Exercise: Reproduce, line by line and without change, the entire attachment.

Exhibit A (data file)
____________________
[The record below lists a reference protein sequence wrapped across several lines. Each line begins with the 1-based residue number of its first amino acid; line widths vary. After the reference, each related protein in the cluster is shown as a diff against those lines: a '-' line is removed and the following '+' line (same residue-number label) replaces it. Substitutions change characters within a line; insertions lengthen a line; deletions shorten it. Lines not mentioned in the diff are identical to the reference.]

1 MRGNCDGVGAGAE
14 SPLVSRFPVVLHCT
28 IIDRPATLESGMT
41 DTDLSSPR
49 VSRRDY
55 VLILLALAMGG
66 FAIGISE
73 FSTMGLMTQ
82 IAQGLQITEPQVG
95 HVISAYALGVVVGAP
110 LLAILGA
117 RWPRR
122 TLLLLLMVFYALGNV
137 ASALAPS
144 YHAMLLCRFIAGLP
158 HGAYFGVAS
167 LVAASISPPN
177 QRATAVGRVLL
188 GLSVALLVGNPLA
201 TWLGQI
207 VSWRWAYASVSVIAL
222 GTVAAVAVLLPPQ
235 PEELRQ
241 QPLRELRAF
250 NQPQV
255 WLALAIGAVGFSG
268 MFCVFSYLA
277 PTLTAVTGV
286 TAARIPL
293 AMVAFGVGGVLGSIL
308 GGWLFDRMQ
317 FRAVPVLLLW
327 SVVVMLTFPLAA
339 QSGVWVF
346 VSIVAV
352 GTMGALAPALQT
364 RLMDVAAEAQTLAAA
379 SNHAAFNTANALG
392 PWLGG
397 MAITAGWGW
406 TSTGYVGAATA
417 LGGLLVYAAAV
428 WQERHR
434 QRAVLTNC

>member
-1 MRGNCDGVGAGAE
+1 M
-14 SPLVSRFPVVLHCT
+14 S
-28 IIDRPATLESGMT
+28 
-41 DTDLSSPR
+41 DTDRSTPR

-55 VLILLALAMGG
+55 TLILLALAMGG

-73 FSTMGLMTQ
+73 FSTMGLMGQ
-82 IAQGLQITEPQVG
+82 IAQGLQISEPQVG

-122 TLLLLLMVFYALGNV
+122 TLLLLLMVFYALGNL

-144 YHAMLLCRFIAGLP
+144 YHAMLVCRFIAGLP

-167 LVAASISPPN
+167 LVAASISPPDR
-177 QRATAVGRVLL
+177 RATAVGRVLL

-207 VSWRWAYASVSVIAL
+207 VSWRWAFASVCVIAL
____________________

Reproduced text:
[The record below lists a reference protein sequence wrapped across several lines. Each line begins with the 1-based residue number of its first amino acid; line widths vary. After the reference, each related protein in the cluster is shown as a diff against those lines: a '-' line is removed and the following '+' line (same residue-number label) replaces it. Substitutions change characters within a line; insertions lengthen a line; deletions shorten it. Lines not mentioned in the diff are identical to the reference.]

1 MRGNCDGVGAGAE
14 SPLVSRFPVVLHCT
28 IIDRPATLESGMT
41 DTDLSSPR
49 VSRRDY
55 VLILLALAMGG
66 FAIGISE
73 FSTMGLMTQ
82 IAQGLQITEPQVG
95 HVISAYALGVVVGAP
110 LLAILGA
117 RWPRR
122 TLLLLLMVFYALGNV
137 ASALAPS
144 YHAMLLCRFIAGLP
158 HGAYFGVAS
167 LVAASISPPN
177 QRATAVGRVLL
188 GLSVALLVGNPLA
201 TWLGQI
207 VSWRWAYASVSVIAL
222 GTVAAVAVLLPPQ
235 PEELRQ
241 QPLRELRAF
250 NQPQV
255 WLALAIGAVGFSG
268 MFCVFSYLA
277 PTLTAVTGV
286 TAARIPL
293 AMVAFGVGGVLGSIL
308 GGWLFDRMQ
317 FRAVPVLLLW
327 SVVVMLTFPLAA
339 QSGVWVF
346 VSIVAV
352 GTMGALAPALQT
364 RLMDVAAEAQTLAAA
379 SNHAAFNTANALG
392 PWLGG
397 MAITAGWGW
406 TSTGYVGAATA
417 LGGLLVYAAAV
428 WQERHR
434 QRAVLTNC

>member
-1 MRGNCDGVGAGAE
+1 M
-14 SPLVSRFPVVLHCT
+14 S
-28 IIDRPATLESGMT
+28 
-41 DTDLSSPR
+41 DTDRSTPR

-55 VLILLALAMGG
+55 TLILLALAMGG

-73 FSTMGLMTQ
+73 FSTMGLMGQ
-82 IAQGLQITEPQVG
+82 IAQGLQISEPQVG

-122 TLLLLLMVFYALGNV
+122 TLLLLLMVFYALGNL

-144 YHAMLLCRFIAGLP
+144 YHAMLVCRFIAGLP

-167 LVAASISPPN
+167 LVAASISPPDR
-177 QRATAVGRVLL
+177 RATAVGRVLL

-207 VSWRWAYASVSVIAL
+207 VSWRWAFASVCVIAL